You’ll also need to consider the general local laws regarding carrying knives outside of a diving context.
It’s widespread for there to be laws about carrying knives about your person, so traveling to and from the dive site, you should keep your knife inside a dive bag at all times.
There are also often age-related laws regarding carrying and purchasing knives to be aware of.
When you’re traveling by air, remember that knives won’t be allowed inside hand baggage, and so they’ll need to be checked in.
Many airlines and countries also limit the size of the knife that can be carried even in check baggage, so make sure you check in advance if you like to dive with a large blade.
How Are Dive Knives Different?
The most important consideration for a dive knife is the material that the blade is made from.
Scuba diving knives need to be high-grade stainless steel or titanium, or they will quickly rust from saltwater exposure even if they’re rinsed well after the dive.
Remember that the most rust-resistant materials will, unfortunately, lose their sharpness quickly, so they need to be checked and sharpened regularly.
Some knives and cutters have replaceable blades, while others will need a sharpening stone that’s usually not included with the knife.
Either way, make sure that you have the means to keep the knife sharp or that replacements are readily available, and consider packing them for your trip.
Dive knife blade design differs from regular knives to give the functionality that divers need.
Features to look for include a serrated cutting edge as well as a regular sharp blade.
Serrated edges help saw through ropes and other hard-to-cut materials.
Scuba diving knives also often feature a blunt end that can be used for prying or scraping.
Some knives also feature screwdriver-type tips or even a bottle opening end for using after the dive.
A good dive knife will have a highly grippy surface so that it’s easy to hold onto when wet.
Often this grip will be brightly colored so if you do happen to drop the knife, it can be easily seen.
Sheath and Straps
You’ll need a way to mount the knife safely and securely, and it’s essential to make sure that the release mechanism keeps the knife in place and is easy to release when needed.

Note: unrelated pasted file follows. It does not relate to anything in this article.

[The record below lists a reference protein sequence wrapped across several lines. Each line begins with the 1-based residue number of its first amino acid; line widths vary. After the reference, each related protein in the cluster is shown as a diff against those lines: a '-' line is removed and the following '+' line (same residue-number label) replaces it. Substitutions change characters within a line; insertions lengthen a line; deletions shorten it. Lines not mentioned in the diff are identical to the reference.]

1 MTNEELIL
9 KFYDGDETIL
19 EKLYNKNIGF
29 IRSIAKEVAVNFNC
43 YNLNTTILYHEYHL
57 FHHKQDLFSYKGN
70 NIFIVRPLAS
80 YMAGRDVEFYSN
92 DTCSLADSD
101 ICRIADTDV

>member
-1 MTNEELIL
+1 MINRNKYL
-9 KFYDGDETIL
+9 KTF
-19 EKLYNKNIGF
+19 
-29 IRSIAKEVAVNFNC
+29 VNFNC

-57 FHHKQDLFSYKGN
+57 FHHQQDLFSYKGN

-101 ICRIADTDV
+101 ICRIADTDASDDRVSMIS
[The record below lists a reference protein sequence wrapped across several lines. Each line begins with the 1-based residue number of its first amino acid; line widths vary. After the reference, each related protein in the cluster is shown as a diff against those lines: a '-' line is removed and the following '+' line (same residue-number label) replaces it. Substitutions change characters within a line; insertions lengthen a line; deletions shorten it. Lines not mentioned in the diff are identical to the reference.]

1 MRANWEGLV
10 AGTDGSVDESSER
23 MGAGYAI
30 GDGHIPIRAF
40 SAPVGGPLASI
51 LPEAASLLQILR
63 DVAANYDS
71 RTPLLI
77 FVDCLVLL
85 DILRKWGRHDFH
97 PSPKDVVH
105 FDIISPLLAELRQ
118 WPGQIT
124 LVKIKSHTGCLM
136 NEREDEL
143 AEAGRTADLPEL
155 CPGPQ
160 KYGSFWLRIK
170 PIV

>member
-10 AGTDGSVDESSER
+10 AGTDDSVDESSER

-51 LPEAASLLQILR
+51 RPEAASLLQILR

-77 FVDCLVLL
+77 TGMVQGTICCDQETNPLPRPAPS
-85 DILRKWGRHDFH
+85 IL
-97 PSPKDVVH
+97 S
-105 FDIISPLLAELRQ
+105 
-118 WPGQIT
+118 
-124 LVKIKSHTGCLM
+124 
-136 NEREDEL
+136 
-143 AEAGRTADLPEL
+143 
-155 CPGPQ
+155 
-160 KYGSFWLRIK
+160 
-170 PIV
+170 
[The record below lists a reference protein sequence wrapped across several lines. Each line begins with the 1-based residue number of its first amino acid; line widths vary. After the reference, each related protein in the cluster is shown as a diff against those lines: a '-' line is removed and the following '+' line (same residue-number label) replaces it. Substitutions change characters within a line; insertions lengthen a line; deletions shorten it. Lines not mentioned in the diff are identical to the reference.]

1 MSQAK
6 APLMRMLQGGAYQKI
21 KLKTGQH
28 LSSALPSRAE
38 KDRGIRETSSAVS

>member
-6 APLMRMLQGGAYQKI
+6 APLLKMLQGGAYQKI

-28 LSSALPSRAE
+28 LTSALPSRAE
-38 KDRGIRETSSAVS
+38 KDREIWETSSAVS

Other Underwater Cutting Devices
As well as traditional dive knives, many divers will carry other kinds of cutters that can be the easiest and safest way to cope with specific tasks.
Dive shears are the best way to cut through dive equipment like webbing if you have to rescue a diver whose dive kit has become entangled to a severe degree.
Line cutters are the perfect tool to cut through mono-filament fishing lines and are ideal for taking on clean-up dives as well as being designed to make cutting yourself or others extremely difficult.
Both shears and line-cutters can be easier to handle while wearing dive gloves compared to standard knives and so are well worth looking at if you’re going to be diving in cooler waters.
We’ve seen that it’s definitely worth taking a knife or other cutting device with you scuba diving as you never truly know when you might need it.
Entanglement underwater is thankfully rare on regular recreational dives, but there are many other uses for a cutting device of some kind underwater and so having one with you is a great idea.
Whether it’s for safety, cleaning up underwater, or helping free a trapped animal – the right underwater knife can make a difference so consider adding one to your standard diving kit.